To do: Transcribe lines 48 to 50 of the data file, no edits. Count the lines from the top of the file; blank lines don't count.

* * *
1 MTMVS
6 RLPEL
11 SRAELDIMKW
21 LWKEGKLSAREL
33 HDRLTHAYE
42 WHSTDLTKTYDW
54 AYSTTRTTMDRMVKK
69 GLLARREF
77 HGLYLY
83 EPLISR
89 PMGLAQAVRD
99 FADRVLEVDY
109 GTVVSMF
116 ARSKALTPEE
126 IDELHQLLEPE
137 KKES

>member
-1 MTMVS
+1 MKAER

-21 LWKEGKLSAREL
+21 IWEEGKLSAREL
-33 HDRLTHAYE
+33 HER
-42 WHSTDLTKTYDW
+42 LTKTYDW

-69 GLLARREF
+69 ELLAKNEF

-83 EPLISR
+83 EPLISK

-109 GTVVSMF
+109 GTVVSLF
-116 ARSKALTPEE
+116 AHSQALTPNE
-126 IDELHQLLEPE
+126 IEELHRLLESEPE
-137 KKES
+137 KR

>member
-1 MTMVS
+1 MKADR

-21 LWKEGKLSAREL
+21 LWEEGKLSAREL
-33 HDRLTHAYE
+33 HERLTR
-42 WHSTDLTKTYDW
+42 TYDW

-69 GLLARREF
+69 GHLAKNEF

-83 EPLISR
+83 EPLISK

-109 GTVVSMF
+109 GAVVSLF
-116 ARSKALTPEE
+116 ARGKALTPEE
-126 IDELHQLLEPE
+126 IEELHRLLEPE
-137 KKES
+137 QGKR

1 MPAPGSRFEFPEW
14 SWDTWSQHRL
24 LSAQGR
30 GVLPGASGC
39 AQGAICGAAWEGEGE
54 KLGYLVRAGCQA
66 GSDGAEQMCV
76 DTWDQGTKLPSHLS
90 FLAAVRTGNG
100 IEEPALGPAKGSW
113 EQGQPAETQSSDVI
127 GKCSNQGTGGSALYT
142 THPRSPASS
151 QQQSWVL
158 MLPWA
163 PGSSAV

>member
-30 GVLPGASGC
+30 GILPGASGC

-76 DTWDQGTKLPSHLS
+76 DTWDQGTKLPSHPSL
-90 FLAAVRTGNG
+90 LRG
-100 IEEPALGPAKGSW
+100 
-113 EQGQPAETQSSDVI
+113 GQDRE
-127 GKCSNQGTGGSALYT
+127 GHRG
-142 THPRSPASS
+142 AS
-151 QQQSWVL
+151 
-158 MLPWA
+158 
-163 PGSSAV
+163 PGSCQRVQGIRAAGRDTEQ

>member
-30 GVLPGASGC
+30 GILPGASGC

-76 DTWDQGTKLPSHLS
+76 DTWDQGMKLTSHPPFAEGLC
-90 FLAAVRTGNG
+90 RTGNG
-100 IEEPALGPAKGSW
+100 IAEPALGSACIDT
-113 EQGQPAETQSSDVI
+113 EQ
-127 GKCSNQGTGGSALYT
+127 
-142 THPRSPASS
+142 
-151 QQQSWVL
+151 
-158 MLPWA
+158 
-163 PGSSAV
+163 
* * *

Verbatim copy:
+69 GHLAKNEF

-83 EPLISR
+83 EPLISK